Low VOC & Water Conservation
This is the right thing to do!
Most all materials put off an odor as it dries. Some of these are chemical based and can have a slight toxicity to them to some people more than others. The term is VOC or Volatile Organic Compounds. One that always reminds me of "That can't be good" is lacquer used to finish stained wood. Well in our quest as a world we have developed many alternatives to these VOC's used in the building business. Many tradesmen still argue that they aren't what they used to be; but it is the right thing to do. These items are a little more expensive today and still not a normal business as usual item; however we are committed to the Low or "0" VOC's in everything especially inside materials.
Water is one of our most precious resources and we need to conserve and manage our water. Sometimes we just take for granted that when we turn on the spigot, that it will flow. There is still a lot to do in this area. First I will tell you what we do today and then what coming on as it becomes affordable.
We currently use low water fixtures through out your home. 1-1/2 gallon per minute shower heads and 1.6 gallon flush water closets (commodes). I have been most impressed with the water closets. I have found some brands that use a wide throat and it is incredible what it can flush with just 1.6 gallons of water and it is getting better. Dual flushes are now available affordably but will take some new habits on your part. We have also been using what they call a Manifold System for our water delivery system. This is a method that is both an energy savings as well as being water a conservation item. Manifolds are a splitting of the water lines and running a single pipe that is properly sized to the valve that it is serving from the source. I have been using this system to control the time it typically takes Hot Water to get to your bathroom and to control the ability to shut off outside faucets without shutting down the house. We also use them to isolate a single bathroom so that if there is a problem in the future you can shut down a single bathroom and still go about your normal activities without the problem being an emergency. What a neat system! We use a modified system whereby the idea is to achieve my comments above, 1st priority is to deliver hot water with the least amount of waste water the fastest to that particular fixture. An extreme example is a vanity 100 ft from the water heater, we can deliver hot water in approximately 14 seconds and waste no more than 1/2 gallon of water. Not bad, but for those of you that want faster delivery and almost "0" waste there is an additional expense and system by which I can turn on a circulating pump in that bathroom only when you are in that bathroom and push hot water into the cold water tube. The result is near instant hot and near "0" waste.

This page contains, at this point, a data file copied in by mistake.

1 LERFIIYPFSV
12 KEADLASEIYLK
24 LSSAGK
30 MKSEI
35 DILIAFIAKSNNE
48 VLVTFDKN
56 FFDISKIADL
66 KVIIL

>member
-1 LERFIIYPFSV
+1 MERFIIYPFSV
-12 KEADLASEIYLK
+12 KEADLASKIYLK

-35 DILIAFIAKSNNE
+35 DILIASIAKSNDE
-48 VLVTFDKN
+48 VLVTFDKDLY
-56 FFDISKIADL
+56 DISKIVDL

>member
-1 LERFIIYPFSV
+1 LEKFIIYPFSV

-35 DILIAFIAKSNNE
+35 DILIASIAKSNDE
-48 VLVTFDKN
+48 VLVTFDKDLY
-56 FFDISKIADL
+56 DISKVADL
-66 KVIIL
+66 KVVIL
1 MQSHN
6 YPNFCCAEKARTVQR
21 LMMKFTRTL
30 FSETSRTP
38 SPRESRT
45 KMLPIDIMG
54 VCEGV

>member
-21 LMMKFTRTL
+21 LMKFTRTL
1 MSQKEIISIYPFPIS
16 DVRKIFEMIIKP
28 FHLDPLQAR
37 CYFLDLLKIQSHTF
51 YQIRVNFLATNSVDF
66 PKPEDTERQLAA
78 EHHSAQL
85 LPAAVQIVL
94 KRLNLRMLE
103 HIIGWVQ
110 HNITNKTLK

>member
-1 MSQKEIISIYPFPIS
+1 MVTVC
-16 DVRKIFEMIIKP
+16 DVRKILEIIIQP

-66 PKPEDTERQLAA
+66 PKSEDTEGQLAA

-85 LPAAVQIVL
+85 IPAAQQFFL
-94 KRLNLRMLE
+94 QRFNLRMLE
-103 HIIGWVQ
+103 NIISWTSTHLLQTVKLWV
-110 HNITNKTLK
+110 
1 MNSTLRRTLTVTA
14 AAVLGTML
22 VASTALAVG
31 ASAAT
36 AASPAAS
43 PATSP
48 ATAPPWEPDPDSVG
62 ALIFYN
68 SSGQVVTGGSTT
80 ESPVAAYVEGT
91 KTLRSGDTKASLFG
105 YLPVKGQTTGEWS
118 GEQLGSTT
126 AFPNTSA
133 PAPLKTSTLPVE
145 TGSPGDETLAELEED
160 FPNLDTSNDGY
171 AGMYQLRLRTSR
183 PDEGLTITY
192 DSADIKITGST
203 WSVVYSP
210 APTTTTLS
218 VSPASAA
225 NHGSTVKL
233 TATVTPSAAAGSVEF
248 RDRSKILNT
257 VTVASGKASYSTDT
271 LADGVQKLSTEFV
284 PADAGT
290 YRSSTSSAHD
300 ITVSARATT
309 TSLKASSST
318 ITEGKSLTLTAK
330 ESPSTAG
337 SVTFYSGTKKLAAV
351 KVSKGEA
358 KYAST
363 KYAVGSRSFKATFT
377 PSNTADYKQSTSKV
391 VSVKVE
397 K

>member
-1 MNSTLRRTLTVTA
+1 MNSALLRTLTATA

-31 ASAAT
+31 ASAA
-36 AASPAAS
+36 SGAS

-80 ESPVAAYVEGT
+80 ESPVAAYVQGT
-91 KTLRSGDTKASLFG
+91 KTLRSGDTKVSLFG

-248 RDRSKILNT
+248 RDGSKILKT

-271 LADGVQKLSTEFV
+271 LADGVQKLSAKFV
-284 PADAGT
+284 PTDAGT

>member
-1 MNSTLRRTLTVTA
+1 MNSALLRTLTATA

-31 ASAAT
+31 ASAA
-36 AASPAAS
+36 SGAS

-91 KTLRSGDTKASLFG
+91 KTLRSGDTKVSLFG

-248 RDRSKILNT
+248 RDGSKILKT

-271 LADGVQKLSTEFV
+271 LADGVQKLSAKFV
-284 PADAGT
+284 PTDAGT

While we are on the subject of Hot water we need to address water heaters. Many a misgivings are circulating about "On-Demand Water Heaters". There are 2 types, gas and electric. Both work essentially the same way with different utilities. The biggest problem that I encountered in trying to use these water heaters is the volume of water needed to start the heating process. You might have to turn your faucet on near full blast to get it started and besides both are very pricy. I have returned to the standard water heater and would recommend the Heatpump Water Heater as an upgrade. Its energy label is 250.00/ year which is 1/2 a typical water heater.
The water stradegy that still needs to be addressed is Gray water systems and Rainwater collection. These 2 items are very worthy of moving into, but are a little pricy and there are some limitations on how they are installed and what they can service. Every home site has particular needs and if fresh water is an issue at your new home site then these 2 items jump to the front of the line and are available.